Russia lashes EU's Caspian gas plans
Russia lashed the European Union on Tuesday for launching talks with Azerbaijan and Turkmenistan on a pipeline project that could deliver the Caspian region's vast gas reserves directly to Europe.
"The Russian foreign ministry expresses disappointment with this decision by the European Commission," it said in a statement.
"It seems that it was adopted without taking into account the internationally accepted legal and geopolitical situation in the Caspian basin," it said.
Russia is the world's largest energy producer and this month pumped the first gas into a undersea link that will directly feed German and other major Western European markets.
EU states purchase about a quarter of their gas from Russia and have been seeking various ways to curb that dependence -- a policy also supported by the United States amid fears of the Kremlin using energy as a political weapon.
The 27-nation bloc's ministers on Monday agreed to kick off talks on a Trans-Caspian Pipeline deal that would enable the construction of a submarine pipeline connecting Turkmenistan to Azerbaijan via the Caspian Sea.
The two resource-rich countries have recently been courted by both Russia and the EU for stable supplies that could be instrumental in the viability of any major gas pipeline.
The EU-backed link is meant to feed into a broader project called the Southern Corridor encompassing the Caspian basin and Middle East.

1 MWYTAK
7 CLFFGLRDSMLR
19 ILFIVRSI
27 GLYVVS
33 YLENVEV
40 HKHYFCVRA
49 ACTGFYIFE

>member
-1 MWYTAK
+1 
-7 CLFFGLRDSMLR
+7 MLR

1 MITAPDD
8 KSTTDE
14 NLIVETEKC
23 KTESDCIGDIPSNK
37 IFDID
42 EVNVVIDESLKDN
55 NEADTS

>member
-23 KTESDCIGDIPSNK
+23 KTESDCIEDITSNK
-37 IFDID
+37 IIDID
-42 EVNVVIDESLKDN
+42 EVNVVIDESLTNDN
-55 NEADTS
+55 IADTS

Russia is currently developing a South Stream pipeline in the same region that it hopes to launch by the early 2016 and its foreign ministry launched a blistering legal attack on the EU idea.
The Caspian's five littoral states that also include Iran and Kazakhstan have still not ironed out long-running border disputes and have conflicting claims over each other's energy deposits.
But the nations are all signatories to a 2007 agreement that Russia said binds them to finding consensus on major issues such as the laying of international pipelines.
"It is obvious that the laying of a trans-Caspian pipeline in a landlocked body of water that has heightened seismic and elevated tectonic activity ... is one of the issues" covered by the 2007 treaty, the Russian ministry said.
It added that EU nations have no experience developing such complex projects and expressed its "surprise" that the first link would run under a body of water that is so far removed from Europe.
© 2011 AFP